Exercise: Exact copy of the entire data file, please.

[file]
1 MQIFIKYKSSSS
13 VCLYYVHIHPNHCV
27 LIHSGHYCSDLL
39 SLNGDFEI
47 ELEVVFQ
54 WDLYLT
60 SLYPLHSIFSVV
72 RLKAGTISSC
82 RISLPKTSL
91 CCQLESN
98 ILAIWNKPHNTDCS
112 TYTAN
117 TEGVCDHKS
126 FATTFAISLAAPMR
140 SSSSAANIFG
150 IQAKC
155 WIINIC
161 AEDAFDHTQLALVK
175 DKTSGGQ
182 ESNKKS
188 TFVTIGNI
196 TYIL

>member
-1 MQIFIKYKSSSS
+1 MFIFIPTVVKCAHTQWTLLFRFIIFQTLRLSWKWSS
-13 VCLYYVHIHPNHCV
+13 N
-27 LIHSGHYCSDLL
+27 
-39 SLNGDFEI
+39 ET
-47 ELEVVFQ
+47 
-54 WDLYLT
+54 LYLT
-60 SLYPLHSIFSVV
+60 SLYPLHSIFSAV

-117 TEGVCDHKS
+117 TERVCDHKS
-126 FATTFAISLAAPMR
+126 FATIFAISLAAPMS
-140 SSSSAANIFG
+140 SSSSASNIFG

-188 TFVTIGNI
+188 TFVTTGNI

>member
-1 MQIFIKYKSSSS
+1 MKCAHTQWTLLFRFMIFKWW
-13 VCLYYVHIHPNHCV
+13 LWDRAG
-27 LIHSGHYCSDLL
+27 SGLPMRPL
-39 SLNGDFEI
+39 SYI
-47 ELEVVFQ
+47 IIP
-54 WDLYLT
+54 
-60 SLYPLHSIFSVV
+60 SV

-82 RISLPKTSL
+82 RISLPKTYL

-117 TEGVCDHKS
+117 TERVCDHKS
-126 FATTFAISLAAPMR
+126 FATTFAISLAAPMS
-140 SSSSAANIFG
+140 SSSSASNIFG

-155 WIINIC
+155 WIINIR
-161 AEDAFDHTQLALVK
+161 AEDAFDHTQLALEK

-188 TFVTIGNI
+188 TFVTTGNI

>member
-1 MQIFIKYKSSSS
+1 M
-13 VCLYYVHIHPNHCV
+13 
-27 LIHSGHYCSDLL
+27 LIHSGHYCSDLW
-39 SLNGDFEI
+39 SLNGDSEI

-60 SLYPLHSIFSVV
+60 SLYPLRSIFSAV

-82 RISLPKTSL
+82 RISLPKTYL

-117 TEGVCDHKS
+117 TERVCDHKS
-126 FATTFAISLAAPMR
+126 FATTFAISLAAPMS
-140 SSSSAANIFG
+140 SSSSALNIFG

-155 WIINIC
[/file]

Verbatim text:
1 MQIFIKYKSSSS
13 VCLYYVHIHPNHCV
27 LIHSGHYCSDLL
39 SLNGDFEI
47 ELEVVFQ
54 WDLYLT
60 SLYPLHSIFSVV
72 RLKAGTISSC
82 RISLPKTSL
91 CCQLESN
98 ILAIWNKPHNTDCS
112 TYTAN
117 TEGVCDHKS
126 FATTFAISLAAPMR
140 SSSSAANIFG
150 IQAKC
155 WIINIC
161 AEDAFDHTQLALVK
175 DKTSGGQ
182 ESNKKS
188 TFVTIGNI
196 TYIL

>member
-1 MQIFIKYKSSSS
+1 MFIFIPTVVKCAHTQWTLLFRFIIFQTLRLSWKWSS
-13 VCLYYVHIHPNHCV
+13 N
-27 LIHSGHYCSDLL
+27 
-39 SLNGDFEI
+39 ET
-47 ELEVVFQ
+47 
-54 WDLYLT
+54 LYLT
-60 SLYPLHSIFSVV
+60 SLYPLHSIFSAV

-117 TEGVCDHKS
+117 TERVCDHKS
-126 FATTFAISLAAPMR
+126 FATIFAISLAAPMS
-140 SSSSAANIFG
+140 SSSSASNIFG

-188 TFVTIGNI
+188 TFVTTGNI

>member
-1 MQIFIKYKSSSS
+1 MKCAHTQWTLLFRFMIFKWW
-13 VCLYYVHIHPNHCV
+13 LWDRAG
-27 LIHSGHYCSDLL
+27 SGLPMRPL
-39 SLNGDFEI
+39 SYI
-47 ELEVVFQ
+47 IIP
-54 WDLYLT
+54 
-60 SLYPLHSIFSVV
+60 SV

-82 RISLPKTSL
+82 RISLPKTYL

-117 TEGVCDHKS
+117 TERVCDHKS
-126 FATTFAISLAAPMR
+126 FATTFAISLAAPMS
-140 SSSSAANIFG
+140 SSSSASNIFG

-155 WIINIC
+155 WIINIR
-161 AEDAFDHTQLALVK
+161 AEDAFDHTQLALEK

-188 TFVTIGNI
+188 TFVTTGNI

>member
-1 MQIFIKYKSSSS
+1 M
-13 VCLYYVHIHPNHCV
+13 
-27 LIHSGHYCSDLL
+27 LIHSGHYCSDLW
-39 SLNGDFEI
+39 SLNGDSEI

-60 SLYPLHSIFSVV
+60 SLYPLRSIFSAV

-82 RISLPKTSL
+82 RISLPKTYL

-117 TEGVCDHKS
+117 TERVCDHKS
-126 FATTFAISLAAPMR
+126 FATTFAISLAAPMS
-140 SSSSAANIFG
+140 SSSSALNIFG

-155 WIINIC